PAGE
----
“David Newberry sings folk music with rock sensibilities. Or is it the other way around?”
So reads the blurb for Newberry’s YouTube page, a sentiment that really does capture what he is trying to do. The folkie vibe is all over his early recordings like 2010’s When We Learn the Things We Need to Learn and 2012’s No One Will Remember You but they do not simply settle into a guitar finger-picking esthetic. The electric guitar is never entirely put away. As he says in a mock Dylanesque press conference staged for a college radio contest, “I don’t know if folk music has ever had anything to do with which particular instruments you’re using.” This rogue view has only intensified on his more recent recordings, particularly his brand new single, the stunning “Souvenir.” The track was left off his fall 2015 album Replacement Things because, as he says, “It just didn’t fit.” Well, it deserved to fit somewhere because “Souvenir” is a supremely confident effort from a songwriter who wears the song like something old and comfy. A deceptively simple sounding tune, with a lovely backing of many different guitar lines and subtle background vocals.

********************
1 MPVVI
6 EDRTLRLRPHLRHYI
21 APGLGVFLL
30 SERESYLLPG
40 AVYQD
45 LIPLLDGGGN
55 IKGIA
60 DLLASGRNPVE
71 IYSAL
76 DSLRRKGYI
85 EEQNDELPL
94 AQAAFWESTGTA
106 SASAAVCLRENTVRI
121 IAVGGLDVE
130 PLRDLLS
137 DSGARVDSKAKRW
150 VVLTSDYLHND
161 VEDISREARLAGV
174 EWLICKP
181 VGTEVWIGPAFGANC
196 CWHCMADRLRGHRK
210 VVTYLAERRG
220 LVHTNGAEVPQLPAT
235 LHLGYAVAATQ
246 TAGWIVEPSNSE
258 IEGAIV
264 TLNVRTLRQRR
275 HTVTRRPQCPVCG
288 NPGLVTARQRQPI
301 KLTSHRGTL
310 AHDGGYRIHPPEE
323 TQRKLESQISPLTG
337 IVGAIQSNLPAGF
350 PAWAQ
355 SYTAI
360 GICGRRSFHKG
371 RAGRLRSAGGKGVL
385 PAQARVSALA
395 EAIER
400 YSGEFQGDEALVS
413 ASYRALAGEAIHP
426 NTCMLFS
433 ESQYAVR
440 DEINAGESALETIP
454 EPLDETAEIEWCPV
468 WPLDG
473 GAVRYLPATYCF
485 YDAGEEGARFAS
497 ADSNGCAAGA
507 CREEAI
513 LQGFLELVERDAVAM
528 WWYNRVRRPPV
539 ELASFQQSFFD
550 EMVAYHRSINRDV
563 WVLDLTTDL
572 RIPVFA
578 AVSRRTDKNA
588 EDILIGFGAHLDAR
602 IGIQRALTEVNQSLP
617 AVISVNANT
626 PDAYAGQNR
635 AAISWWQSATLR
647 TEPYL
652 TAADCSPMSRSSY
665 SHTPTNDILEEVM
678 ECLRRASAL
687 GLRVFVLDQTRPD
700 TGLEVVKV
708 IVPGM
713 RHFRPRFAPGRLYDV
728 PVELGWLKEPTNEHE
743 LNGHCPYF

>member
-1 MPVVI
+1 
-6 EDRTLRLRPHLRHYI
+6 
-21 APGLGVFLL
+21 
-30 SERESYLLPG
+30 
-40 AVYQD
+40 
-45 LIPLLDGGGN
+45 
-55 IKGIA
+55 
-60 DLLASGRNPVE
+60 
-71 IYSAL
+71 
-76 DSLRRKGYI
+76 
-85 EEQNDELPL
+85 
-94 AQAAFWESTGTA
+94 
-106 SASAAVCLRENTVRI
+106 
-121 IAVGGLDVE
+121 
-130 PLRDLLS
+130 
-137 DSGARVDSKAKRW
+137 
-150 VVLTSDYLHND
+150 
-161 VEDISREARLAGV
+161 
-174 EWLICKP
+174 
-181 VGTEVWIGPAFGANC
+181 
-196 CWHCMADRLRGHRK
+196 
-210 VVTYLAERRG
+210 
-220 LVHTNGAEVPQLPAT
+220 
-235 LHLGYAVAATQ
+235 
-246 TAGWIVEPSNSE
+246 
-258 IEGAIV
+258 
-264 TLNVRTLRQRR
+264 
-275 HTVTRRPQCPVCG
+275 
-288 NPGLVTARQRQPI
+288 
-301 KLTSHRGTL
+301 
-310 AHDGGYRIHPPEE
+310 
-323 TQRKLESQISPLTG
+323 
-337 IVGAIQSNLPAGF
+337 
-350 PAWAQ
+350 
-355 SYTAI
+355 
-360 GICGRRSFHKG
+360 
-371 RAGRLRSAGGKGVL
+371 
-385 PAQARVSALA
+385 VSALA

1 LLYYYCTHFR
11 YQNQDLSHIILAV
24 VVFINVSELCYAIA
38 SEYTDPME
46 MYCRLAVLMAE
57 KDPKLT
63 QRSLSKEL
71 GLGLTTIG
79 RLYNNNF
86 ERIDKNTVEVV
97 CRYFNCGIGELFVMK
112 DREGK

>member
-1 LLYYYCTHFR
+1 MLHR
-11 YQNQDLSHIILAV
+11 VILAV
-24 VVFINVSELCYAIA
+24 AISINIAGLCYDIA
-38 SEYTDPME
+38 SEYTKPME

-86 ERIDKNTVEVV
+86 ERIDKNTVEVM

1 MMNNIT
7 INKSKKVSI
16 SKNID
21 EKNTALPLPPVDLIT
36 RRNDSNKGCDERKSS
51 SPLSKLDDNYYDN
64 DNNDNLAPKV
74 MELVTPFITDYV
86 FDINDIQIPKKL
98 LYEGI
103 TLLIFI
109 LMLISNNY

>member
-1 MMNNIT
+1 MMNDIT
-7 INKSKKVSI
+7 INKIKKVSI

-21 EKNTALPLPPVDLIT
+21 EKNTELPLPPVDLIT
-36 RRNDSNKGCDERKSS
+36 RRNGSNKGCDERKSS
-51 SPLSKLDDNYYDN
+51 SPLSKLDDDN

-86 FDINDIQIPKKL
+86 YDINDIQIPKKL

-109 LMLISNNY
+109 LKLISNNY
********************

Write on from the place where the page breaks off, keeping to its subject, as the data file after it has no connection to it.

Casting back through Newberry’s catalogue there are so many great songs, ones that touch on both the personal and political. I am partial to “4th Fret” and “The End” from When We Learn the Things We Need to Learn and “Easter” and “English Bay” from No One Will Remember You. But his 2014 EP Desire Lines definitely represents a shift in approach – now the record seems more than just a collection of songs and Newberry is clearly experimenting with his sound and image. Listen to these two starkly different treatments of his song “Slow”: one draws from his folkie electric esthetic while the other is a full blown poprock song. Personally, I think the latter has got hit single written all over it.
If Desire Lines and the radio edit of “Slow” represented a boundary-testing bit of experimentation, then 2015’s Replacement Things comes on like a new, more comfortable synthesis of his many influences. This is a solid record with great songs and a coherent, unique sound. Littered with references to his sometime Vancouver home, I’d have to call out “Coyote,” “Shiny Pretty Things,” and the haunting “Freddy Mercury” as my stand-out tracks.
Newberry can be found playing live all over Canada, but particularly in Peterborough, Toronto and Vancouver. Find out how to connect with his concerts and recordings from his Facebook page.